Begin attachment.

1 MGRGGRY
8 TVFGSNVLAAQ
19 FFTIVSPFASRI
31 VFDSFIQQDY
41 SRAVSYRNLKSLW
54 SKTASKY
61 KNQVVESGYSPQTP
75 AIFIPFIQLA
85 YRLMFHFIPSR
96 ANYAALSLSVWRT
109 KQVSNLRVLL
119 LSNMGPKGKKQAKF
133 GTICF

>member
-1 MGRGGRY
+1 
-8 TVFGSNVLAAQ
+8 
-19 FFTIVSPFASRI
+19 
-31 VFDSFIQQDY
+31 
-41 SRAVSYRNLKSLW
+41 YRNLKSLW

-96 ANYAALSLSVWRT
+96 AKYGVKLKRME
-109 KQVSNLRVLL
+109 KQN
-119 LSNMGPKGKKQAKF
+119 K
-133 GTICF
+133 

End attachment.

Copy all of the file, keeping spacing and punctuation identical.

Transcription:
1 MGRGGRY
8 TVFGSNVLAAQ
19 FFTIVSPFASRI
31 VFDSFIQQDY
41 SRAVSYRNLKSLW
54 SKTASKY
61 KNQVVESGYSPQTP
75 AIFIPFIQLA
85 YRLMFHFIPSR
96 ANYAALSLSVWRT
109 KQVSNLRVLL
119 LSNMGPKGKKQAKF
133 GTICF

>member
-1 MGRGGRY
+1 
-8 TVFGSNVLAAQ
+8 
-19 FFTIVSPFASRI
+19 
-31 VFDSFIQQDY
+31 
-41 SRAVSYRNLKSLW
+41 YRNLKSLW

-96 ANYAALSLSVWRT
+96 AKYGVKLKRME
-109 KQVSNLRVLL
+109 KQN
-119 LSNMGPKGKKQAKF
+119 K
-133 GTICF
+133 